Britain needs appropriate, scaled back monitoring of the energy market that removes ‘safeguards’ for the Big Six’s market share and introduces healthy competition in the market place. A less-regulated system where consumer choice dictates the real price of energy would see monthly bills drop. But piling price fixation on top of bad regulations will produce a lot of heat and very little light.

Two cheers for technocracy

Who needs experts? The minimum wage was once an example of the triumph of technocracy, where decisions are delegated to experts to depoliticise them.

The Low Pay Commission was set up to balance competing priorities – increasing wages without creating too much unemployment. If you were a moderate who thought the minimum wage was a good way of boosting low wages, but recognised that it might also create unemployment, the LPC gave you a middle ground position. (For what it’s worth, I’m an extremist.)

That technocratic settlement also allowed politicians to, basically, safeguard against an ignorant public. By delegating decisions like this to experts, bad but politically popular policies could be avoided. Relatively well-informed politicians could avoid having to propose bad policies by depoliticising them.

Other examples of this include NICE’s responsibility for deciding which drugs the NHS should and shouldn’t provide, and the Browne Review that recommended student fees, which had cross-bench support. The old idea that “you can’t talk about immigration” comes from an informal version of this – everyone in power knew that people’s fears about the economics of immigration were bogus, so they were basically ignored.

But that technocratic settlement now looks dead. Labour has now made a specified increase to the minimum wage part of its electoral platform, following George Osborne’s lead earlier this year. That means that voters will have to choose not just between two rival theories about the minimum wage, but two competing sets of evidence about whether £7/hour or £8/hour is better, given a wage/unemployment trade-off.

Whether voters are self-interested or altruistic doesn’t really matter. A self-interested low wage worker would still need to know if a minimum wage increase would threaten her job; an altruistic voter would similarly need to know a lot about the economics of the minimum wage and the UK’s labour market to make a judgement about what level it should be.

And of course the minimum wage is just one of dozens, if not hundreds, of questions that political parties offer different answers to that voters have to make a judgement about.

In practice this does not happen. Voters are very uninformed about basic facts of politics, and are almost entirely ignorant about economics, which almost everyone would agree would be necessary to make the correct judgement about something like what the minimum wage level should be (even if they didn’t agree on which theories and evidence was relevant). Even the use of rules-of-thumb such as listening to a particular newspaper or think tank (ha) will suffer from the same problems.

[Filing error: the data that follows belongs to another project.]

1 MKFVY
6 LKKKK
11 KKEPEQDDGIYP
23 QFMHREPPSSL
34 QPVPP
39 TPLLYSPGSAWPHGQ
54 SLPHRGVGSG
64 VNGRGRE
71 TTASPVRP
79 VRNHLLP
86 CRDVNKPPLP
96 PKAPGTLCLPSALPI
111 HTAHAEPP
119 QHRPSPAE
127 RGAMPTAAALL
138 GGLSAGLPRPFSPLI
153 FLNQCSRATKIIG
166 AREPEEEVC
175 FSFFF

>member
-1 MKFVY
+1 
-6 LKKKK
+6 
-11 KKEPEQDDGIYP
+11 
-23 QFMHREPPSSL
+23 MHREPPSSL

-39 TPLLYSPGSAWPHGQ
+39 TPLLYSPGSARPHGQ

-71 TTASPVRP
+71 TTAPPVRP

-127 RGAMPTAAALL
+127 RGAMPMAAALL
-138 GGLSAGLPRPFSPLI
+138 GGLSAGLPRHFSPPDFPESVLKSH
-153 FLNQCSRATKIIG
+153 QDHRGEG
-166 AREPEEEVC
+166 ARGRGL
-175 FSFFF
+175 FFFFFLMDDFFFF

Voters, then, face a nearly impossible task. Assuming they are bright, well-intentioned, and believed that it was important for them to cast their vote for the party that would have the best policies, they would have to amass an enormous amount of information to make the right decision on all the questions they, in voting, have to answer.

So voters are trapped. They cannot know what minimum wage rate is best any more than they can know what drugs the NHS should pay for. They are, empirically, very unaware of basic facts, but they would find it hard to overcome that even if they wanted to.

Does democracy make us free? Maybe, but it’s the freedom of a deaf-blind man – we can choose whatever policy we want, without any idea about what those policies will actually do. So, if the alternative is more direct democracy like this, maybe technocracy isn’t so bad.

The end of an auld West Lothian song

The Scottish National Party leader Alex Salmond loves causing trouble (as many contemporaries of mine from the University of St Andrews relish as well). He must be grinning, because despite losing the independence referendum in Thursday, he has really put the Westminster politicians in a stew.

Before the vote, to buy off wavering Yes voters, all the main political parties in Westminster signed a pledge to give more powers to Scotland anyway. On Friday, UK Prime Minister David Cameron correctly declared that if Scotland was getting more power, then people in Wales, Northern Ireland – and particularly England, the only bit of the UK without devolved powers – would expect nothing short of the same.

He is right, even if that reality only made itself plain after the more-powers pledge had actually been signed. And having set the idea running, he realizes that he has to initiate a House of Commons vote on English devolution before the June 2015 UK general election.

Labour leader Ed Miliband is currently refusing to back any such plan, calling it a ‘back of the envelope constitutional change’. He has a point: Westminster politicians are remarkably cavalier about how they change the UK’s constitution. A small public company cannot change its rules just on a majority vote of the directors, so why should a large government be able to change its rules on a simple majority in Westminster? But his real concern is to ensure that the large number of Labour MPs that Scotland sends down to Westminster can still vote on everyone else’s business, the ‘West Lothian Question’.

The impish Alex Salmond will be chuckling at the stooshie he has created. Some say we should devolve powers down to the English cities and local authorities. Others say we need a proper English Parliament. A few talk about barring Scottish MPs from voting on English-only laws.

But devolution of power to the local authorities is a non-runner. We have been promised it for decades, but it has never really happened, and nobody trusts that it will now. As for an English Parliament – well, we have seen the expense of the Scottish one (the extravagant building alone cost ten times its original estimate) and its notoriously poor quality (stuffed, inevitably, with failed local councillors and superannuated MPs).

The simple solution to devolution, all those years ago, would have been to form English, Scottish and Welsh parliaments out of their respective Westminster MPs; and have them meet at Westminster in the mornings on their own country business, then together on UK business in the afternoon. Yes, there will be a few arguments about which matters are ‘UK’ and which are ‘English’. But the solution is costless, and without adding an extra tier of government, you get home-grown politicians of some quality deciding home-grown issues. It is the obvious solution for England. And the end of an auld West Lothian song.